“I’m going back for more!” said Inga as she disappeared in the maize field. Minutes later she was back with armfuls of Indian corn. Not she needed them. Her husband and boy team had already done a pretty good job at filling their burlap sacks. But it’s so much fun!
Each year, Ardenwood Historic Farm throws a unique Harvest Festival. I attended last year and enjoyed so much that I returned this year.
As you enter the farm yard, fiddler Ray Frank and guitarist Dan Engle tap the rhythm while playing hoedown music and hot cookie scents already fill the air. Currently part of the East Bay Regional Parks system, Ardenwood used to be a wealthy estate going back to the early days of American California.
Purchased by George Washington Patterson in 1856 for farming purposes, the place was baptized Ardenwood after the mythical “Forest of Arden” in Shakespeare’s play As You Like It. It is now an 1890s functioning farm on 205 acres of land shouldering the Silicon Valley. It has everything a Victorian farm should have: a walnut orchard, a farm yard, farm animals, a blacksmith shop, a grain-milling operation and finely combed gardens around a beautiful Gingerbread Victorian house.
The Harvest Festival is one of many historical events that draws lines of locals and non-locals to the gates of this Fremont park. Besides the get-a-burlap-sack-and-pick-corn-off-the-plant activity (a favorite, for sure), families with children love David Maloney’s goofy magic show or the old lady teaching children how to spin and shear wool with special metallic combs. Note that all people picking corn are asked to donate half of their harvest to Ardenwood for their school programs, which I find is pretty neat.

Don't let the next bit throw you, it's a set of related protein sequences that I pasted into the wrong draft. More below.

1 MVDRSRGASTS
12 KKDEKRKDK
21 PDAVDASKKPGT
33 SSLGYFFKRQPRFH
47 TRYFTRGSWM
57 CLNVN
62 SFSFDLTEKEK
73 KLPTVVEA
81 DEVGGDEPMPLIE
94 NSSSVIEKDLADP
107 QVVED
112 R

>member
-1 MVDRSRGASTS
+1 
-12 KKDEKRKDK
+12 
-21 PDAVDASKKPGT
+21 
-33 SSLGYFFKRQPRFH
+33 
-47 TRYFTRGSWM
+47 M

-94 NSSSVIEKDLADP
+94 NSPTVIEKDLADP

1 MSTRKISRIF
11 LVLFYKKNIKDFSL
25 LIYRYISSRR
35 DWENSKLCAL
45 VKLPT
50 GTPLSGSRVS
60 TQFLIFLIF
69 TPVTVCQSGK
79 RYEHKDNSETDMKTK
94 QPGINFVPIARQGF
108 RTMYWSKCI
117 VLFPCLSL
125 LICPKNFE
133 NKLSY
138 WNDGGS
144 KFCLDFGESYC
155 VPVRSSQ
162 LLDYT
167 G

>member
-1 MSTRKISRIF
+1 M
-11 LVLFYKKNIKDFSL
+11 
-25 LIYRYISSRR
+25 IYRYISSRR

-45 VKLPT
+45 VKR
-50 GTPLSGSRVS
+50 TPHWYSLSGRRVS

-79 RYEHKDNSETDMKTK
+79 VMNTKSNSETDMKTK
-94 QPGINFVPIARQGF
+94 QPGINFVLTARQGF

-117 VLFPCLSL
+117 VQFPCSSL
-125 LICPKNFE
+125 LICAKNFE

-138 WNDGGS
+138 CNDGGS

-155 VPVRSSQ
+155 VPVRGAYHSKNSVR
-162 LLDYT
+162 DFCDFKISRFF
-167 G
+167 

Some of the corn (the Indian corn) is ground into flour, as well as the wheat grown on the property. I went away with two sacks of corn meal, as well as one plastic teddy bear filled with honey harvested from beehives on the farm. In truth, it doesn’t get much more farm-to-table than this.
Other children activities are available such as the immensely popular hand-cranked ice-cream operation next to the musicians, or the tables for making corn husk dolls behind the outdoors kitchen.
Speaking of, my oldest loved the hot crispy oatmeal cookies coming right out of the wood-fired oven and kept coming back for more.
If you need more reasons to go to Ardenwood, there’s a train that takes you for rides. There’s a wooden press to make fresh apple cider. There are quilters threading needles on intricate quilts in the farm yard.
The next special events at Ardenwood will be particularly close to my heart: the Christmas at Ardenwood on December 6 & 7, and the Evening at the Patterson House on December 12. Which to pick? Hmmm…